In the aftermath of multiple crises, many countries face an urgent need to close tax gaps and raise additional revenue. At the same time, inequality has risen further from already high levels. It is, therefore, crucial for countries to find ways to raise revenue in a progressive manner. This event will focus on one potential way for countries to achieve both revenue and equity goals: a net wealth tax

The event Closing the Tax Gap: A Role for Wealth Taxation? will consist of a three-hour session on the final day of the 2024 ATI Tax Gap Workshop. The session will be held in English with simultaneous interpretation into French and Spanish. The format will be hybrid: in-person and online.

As part of a broader project on capital income, property, and wealth taxation, the World Bank is currently preparing a report examining the merits of net wealth taxation in low-income countries (LICs) and middle-income countries (MICs). As a key contribution to this report, the World Bank aims to bring together the practical experiences of LICs and MICs that have either implemented a net wealth tax, or have considered implementing a net wealth tax. The collation of these countries’ experiences is intended to provide a resource for countries to learn from each other’s experiences – including both what worked and what did not work.

The event will conclude with a roundtable discussion. In the roundtable, all participants – both those attending in-person and online – are encouraged to share their views and country experiences. This includes both countries that have implemented a net wealth tax (either currently or in the past), and countries that have not implemented a net wealth tax.

The aim of the roundtable discussion is for participants to have a meaningful exchange and to explore aspects around a net wealth tax, including underpinning reasons for the introduction of this tax, political economy constraints during implementation, the impact of the observability of assets on the tax's design, and difficulties encountered in valuing assets, among others. 

[kindly note that the event will take place at 11:00 UTC, 12:00 CET, and 14:00 Tanzania Time]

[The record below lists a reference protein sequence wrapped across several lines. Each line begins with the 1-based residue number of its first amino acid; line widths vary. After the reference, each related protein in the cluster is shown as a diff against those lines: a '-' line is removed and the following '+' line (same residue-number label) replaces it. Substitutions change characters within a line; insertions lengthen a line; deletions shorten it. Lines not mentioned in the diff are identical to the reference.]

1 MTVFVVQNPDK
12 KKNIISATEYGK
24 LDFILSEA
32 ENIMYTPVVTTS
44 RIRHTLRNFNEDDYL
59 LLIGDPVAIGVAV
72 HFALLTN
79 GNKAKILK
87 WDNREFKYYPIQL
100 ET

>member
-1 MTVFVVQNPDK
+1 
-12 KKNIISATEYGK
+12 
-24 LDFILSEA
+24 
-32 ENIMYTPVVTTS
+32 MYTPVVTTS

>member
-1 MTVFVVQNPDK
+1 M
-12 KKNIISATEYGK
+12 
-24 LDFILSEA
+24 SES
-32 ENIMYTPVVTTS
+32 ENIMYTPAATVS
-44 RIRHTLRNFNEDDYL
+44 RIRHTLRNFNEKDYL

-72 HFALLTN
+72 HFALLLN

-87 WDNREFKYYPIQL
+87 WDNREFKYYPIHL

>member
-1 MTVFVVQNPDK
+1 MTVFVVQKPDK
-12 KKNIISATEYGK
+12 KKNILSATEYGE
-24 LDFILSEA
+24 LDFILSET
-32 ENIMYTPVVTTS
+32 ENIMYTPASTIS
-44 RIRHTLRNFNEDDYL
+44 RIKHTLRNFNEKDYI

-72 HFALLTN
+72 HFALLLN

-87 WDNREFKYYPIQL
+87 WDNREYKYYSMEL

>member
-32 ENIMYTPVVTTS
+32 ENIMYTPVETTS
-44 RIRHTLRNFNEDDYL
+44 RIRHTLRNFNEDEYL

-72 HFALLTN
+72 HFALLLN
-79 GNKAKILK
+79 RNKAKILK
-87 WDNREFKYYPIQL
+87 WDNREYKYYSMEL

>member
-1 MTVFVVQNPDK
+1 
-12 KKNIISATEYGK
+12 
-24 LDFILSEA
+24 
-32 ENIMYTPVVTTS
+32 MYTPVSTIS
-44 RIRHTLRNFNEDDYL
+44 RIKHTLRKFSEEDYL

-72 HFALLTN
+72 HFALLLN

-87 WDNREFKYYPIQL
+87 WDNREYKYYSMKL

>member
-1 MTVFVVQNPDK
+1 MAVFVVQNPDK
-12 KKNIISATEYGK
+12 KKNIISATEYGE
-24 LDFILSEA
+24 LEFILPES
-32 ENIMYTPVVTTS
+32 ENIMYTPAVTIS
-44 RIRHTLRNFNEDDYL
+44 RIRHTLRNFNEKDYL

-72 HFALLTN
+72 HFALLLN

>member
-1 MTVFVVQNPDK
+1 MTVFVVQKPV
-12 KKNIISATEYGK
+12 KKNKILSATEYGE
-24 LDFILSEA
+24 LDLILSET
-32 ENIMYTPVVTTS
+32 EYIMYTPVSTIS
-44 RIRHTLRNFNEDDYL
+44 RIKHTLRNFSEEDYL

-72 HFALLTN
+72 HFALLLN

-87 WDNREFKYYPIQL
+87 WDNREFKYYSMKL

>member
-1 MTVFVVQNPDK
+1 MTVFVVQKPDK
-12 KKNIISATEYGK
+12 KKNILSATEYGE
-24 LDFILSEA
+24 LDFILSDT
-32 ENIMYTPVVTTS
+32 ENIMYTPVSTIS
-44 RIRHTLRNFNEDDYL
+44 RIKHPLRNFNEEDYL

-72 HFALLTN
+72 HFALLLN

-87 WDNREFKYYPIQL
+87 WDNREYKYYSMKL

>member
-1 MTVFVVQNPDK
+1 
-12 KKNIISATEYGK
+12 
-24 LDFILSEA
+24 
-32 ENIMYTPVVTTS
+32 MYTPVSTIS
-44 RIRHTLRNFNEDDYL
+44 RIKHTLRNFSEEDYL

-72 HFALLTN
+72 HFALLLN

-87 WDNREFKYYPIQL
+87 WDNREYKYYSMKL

screenshot of the agenda


The net wealth tax introduction depends on various factors, including the degree of inequality faced by a country, the availability of alternative tax instruments, and the administrative capacity of a country.

The case for introducing a net wealth tax is arguably strongest where a country faces very high inequality or where a country is unable to effectively tax capital income on a comprehensive basis.

Furthermore, the case for introducing a net wealth tax may be stronger in LICs and MICs because the extent of income and wealth inequality is typically greater than in high-income countries (HICs). For example, 2021 data from the World Inequality Database shows the top 1% of individuals earn around 13% of a country’s total income in HICs, but around 17% in LICs and MICs. Meanwhile, the top 1% hold around 27% of a country’s total wealth in HICs, and around 30% and 32% in MICs and LICs, respectively. 

However, a net wealth tax can be complicated to administer, posing significant challenges for countries with limited tax administration capacity. Indeed, many countries that have introduced net wealth taxes have faced significant challenges due, for example, to difficulties associated with the valuation of assets and the ability of wealthy taxpayers to avoid or evade their tax liability, including through hiding assets offshore.


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